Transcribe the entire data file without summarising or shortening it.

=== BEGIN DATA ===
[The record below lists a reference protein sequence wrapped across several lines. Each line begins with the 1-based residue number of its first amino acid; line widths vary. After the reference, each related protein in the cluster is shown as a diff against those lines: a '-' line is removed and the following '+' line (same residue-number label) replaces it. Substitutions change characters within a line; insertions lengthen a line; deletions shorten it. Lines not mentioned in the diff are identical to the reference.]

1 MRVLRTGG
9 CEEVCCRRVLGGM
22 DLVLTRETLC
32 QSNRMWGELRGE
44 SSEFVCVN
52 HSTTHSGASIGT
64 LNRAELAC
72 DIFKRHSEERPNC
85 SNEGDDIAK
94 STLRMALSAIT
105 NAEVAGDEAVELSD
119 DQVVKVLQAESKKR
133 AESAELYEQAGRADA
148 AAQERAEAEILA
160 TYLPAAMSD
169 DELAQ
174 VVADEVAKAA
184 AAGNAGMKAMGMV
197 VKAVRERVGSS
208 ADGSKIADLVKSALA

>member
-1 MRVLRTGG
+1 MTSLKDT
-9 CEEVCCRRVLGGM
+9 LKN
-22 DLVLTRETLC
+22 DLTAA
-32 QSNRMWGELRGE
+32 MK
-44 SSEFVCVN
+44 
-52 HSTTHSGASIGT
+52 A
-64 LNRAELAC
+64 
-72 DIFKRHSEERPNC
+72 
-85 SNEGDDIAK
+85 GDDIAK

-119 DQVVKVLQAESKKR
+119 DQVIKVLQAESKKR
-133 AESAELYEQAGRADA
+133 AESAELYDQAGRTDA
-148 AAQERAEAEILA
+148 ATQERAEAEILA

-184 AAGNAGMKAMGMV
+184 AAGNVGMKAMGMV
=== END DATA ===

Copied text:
[The record below lists a reference protein sequence wrapped across several lines. Each line begins with the 1-based residue number of its first amino acid; line widths vary. After the reference, each related protein in the cluster is shown as a diff against those lines: a '-' line is removed and the following '+' line (same residue-number label) replaces it. Substitutions change characters within a line; insertions lengthen a line; deletions shorten it. Lines not mentioned in the diff are identical to the reference.]

1 MRVLRTGG
9 CEEVCCRRVLGGM
22 DLVLTRETLC
32 QSNRMWGELRGE
44 SSEFVCVN
52 HSTTHSGASIGT
64 LNRAELAC
72 DIFKRHSEERPNC
85 SNEGDDIAK
94 STLRMALSAIT
105 NAEVAGDEAVELSD
119 DQVVKVLQAESKKR
133 AESAELYEQAGRADA
148 AAQERAEAEILA
160 TYLPAAMSD
169 DELAQ
174 VVADEVAKAA
184 AAGNAGMKAMGMV
197 VKAVRERVGSS
208 ADGSKIADLVKSALA

>member
-1 MRVLRTGG
+1 MTSLKDT
-9 CEEVCCRRVLGGM
+9 LKN
-22 DLVLTRETLC
+22 DLTAA
-32 QSNRMWGELRGE
+32 MK
-44 SSEFVCVN
+44 
-52 HSTTHSGASIGT
+52 A
-64 LNRAELAC
+64 
-72 DIFKRHSEERPNC
+72 
-85 SNEGDDIAK
+85 GDDIAK

-119 DQVVKVLQAESKKR
+119 DQVIKVLQAESKKR
-133 AESAELYEQAGRADA
+133 AESAELYDQAGRTDA
-148 AAQERAEAEILA
+148 ATQERAEAEILA

-184 AAGNAGMKAMGMV
+184 AAGNVGMKAMGMV